On November 14, Taylor Swift released a statement about Big Machine Records, who she was formerly signed with, claiming that they were exercising control over her and attempting to blackmail her into silence by not allowing her to perform her old songs at the American Music Awards. The record company had claimed that since it was a live broadcast, it would be considered “re-recording” before she was legally allowed.

Then, Big Machine released a response, sharing that “At no point did we say Taylor could not perform on the AMAs or block her Netflix special. In fact, we do not have the right to keep her from performing live anywhere.”

Fans and spectators alike were muling over the words in each statement trying to piece it all together. Taylor had never claimed Big Machine blocked her from performing at all. Instead, they stated she couldn’t perform any of her catalog older than Lover without agreeing to not produce copy-cat versions of her old music when she would legally be allowed to next year.

This sparked an insane amount of coverage around the world.

Who was being honest?

What would this mean for Swift’s fight to own her own work?

Good news! That speculation is now over.

Big Machine released a new statement yesterday that the situation has been resolved. It reads:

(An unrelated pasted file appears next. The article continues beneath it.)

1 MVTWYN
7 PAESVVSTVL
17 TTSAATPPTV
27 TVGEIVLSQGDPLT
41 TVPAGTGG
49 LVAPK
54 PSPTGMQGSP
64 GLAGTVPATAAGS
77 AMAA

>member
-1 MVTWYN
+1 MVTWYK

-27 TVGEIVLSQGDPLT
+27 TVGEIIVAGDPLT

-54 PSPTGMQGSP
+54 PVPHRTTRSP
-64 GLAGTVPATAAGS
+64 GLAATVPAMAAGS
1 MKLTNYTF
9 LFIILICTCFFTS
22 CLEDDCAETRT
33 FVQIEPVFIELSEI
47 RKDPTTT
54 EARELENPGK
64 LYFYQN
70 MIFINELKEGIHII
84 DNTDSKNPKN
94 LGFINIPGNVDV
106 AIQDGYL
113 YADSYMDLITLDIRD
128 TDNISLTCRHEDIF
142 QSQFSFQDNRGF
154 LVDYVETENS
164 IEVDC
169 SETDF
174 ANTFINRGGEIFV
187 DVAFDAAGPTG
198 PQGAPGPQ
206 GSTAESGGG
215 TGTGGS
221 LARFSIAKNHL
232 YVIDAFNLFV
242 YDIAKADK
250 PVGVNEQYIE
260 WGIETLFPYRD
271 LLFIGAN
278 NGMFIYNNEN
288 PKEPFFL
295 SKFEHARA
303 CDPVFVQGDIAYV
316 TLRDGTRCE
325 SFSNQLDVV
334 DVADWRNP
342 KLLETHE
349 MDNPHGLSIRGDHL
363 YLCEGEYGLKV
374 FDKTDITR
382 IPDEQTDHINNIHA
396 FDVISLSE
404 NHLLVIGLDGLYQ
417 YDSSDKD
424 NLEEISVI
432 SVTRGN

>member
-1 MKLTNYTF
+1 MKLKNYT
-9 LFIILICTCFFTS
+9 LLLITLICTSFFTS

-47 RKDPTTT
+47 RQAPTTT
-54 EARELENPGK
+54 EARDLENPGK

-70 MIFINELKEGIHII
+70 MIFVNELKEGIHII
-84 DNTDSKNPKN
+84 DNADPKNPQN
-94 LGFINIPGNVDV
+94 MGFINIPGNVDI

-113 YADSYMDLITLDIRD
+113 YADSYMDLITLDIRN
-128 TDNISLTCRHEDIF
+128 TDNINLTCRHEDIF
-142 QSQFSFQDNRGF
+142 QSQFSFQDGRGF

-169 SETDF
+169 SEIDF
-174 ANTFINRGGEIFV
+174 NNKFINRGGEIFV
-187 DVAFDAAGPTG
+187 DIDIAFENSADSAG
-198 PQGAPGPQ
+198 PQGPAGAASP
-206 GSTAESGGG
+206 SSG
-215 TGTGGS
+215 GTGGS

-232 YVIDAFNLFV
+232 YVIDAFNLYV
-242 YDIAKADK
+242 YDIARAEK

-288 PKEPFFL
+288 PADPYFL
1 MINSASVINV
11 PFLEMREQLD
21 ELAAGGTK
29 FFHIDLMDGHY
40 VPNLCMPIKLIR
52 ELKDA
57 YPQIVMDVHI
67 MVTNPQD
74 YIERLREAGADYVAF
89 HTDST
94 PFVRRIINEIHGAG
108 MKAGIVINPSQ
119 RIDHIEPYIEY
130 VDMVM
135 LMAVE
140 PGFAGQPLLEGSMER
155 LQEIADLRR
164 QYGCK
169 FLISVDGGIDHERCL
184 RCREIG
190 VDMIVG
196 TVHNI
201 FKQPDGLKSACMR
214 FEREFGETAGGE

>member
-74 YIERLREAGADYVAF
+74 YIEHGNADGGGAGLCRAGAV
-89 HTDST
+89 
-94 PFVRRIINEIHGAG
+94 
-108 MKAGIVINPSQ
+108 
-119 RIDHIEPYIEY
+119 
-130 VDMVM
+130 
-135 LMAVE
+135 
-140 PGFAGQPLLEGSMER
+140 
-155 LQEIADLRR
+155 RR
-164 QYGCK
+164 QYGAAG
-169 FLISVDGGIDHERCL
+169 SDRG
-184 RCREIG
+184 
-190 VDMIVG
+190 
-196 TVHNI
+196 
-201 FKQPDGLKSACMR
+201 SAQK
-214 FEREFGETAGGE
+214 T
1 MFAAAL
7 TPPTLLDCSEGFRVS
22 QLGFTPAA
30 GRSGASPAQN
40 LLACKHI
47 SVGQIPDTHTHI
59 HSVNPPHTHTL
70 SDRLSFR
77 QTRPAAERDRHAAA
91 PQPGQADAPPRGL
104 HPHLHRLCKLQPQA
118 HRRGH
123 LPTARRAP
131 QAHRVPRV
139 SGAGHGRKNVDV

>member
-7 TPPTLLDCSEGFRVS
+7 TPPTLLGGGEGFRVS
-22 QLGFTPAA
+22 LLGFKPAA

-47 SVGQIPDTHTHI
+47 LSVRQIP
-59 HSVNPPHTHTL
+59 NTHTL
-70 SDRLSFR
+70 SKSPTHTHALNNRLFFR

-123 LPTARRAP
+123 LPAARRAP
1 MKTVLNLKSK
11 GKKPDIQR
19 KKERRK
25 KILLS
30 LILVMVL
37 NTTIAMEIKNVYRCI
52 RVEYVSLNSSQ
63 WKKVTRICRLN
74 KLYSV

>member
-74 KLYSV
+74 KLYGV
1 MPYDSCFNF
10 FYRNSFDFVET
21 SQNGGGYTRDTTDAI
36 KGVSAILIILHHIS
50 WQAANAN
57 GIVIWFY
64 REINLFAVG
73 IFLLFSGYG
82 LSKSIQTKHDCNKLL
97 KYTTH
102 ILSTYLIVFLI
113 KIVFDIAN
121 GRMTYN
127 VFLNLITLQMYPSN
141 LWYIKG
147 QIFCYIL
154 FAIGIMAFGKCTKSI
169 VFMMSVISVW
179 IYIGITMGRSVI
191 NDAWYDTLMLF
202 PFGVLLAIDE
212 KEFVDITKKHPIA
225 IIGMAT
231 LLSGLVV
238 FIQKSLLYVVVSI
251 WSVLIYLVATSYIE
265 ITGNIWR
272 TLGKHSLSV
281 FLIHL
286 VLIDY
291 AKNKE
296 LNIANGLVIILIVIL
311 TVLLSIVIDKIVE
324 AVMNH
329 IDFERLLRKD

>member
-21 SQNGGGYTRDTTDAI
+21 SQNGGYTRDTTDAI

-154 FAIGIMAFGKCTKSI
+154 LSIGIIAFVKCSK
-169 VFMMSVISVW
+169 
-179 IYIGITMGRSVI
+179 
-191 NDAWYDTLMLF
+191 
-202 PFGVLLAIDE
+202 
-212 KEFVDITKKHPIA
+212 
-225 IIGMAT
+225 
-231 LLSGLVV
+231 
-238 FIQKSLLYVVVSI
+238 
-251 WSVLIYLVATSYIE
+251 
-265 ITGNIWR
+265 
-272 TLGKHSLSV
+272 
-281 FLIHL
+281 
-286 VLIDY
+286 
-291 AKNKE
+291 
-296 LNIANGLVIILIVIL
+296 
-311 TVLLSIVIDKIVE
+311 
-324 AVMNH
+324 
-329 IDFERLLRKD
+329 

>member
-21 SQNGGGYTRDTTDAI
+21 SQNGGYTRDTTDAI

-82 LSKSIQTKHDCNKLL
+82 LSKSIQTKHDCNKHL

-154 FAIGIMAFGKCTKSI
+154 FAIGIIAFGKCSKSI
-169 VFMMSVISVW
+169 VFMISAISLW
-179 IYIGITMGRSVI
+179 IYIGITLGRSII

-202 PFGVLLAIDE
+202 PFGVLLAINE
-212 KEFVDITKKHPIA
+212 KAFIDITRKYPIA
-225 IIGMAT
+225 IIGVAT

The Big Machine Label Group informed Dick Clark Productions today that they have agreed to grant all licenses of their artists’ performances to stream post show and for re-broadcast on mutually approved platforms. It should be noted that recording artists do not need label approval for live performances on television or any other live media.  Record label approval is only needed for contracted artists’ audio and visual recordings and in determining how those works are distributed.

Now, Taylor Swift is able to perform her old hits at the American Music Awards as she receives her Artist of the Decade award.

So why should we celebrate?

In Taylor’s original statement she shared:

“I feel very strongly that sharing what is happening to me could change the awareness level for artists and potentially help them avoid a similar fate.”

Taylor was correct. This sparked an entire debate among conservatives, liberals, presidential candidates, congressmen, and people all across the world. In addition, it brought awareness to artist rights and the shady business within the music industry.

In Big Machine’s most recent statement, not only did they grant Taylor the ability to perform her entire music catalog at the AMA’s, but “all licenses of their artists’” and that “recording artists do not need label approval for live performances on television.” 

Taylor did not only get a win for herself. She won for every past, present, and future artist that signs with Big Machine Records.

While people may say she “plays the victim” or “doesn’t understand business,” it is undeniable that she has the ability to create waves in movements and fight for artists like her. This isn’t the first time she fought for the little guy. I’m sure it surely won’t be her last. She understands the business. That’s why she’s fighting so hard to change it. That is something everyone should be able to get behind.

Danielle E
CABINET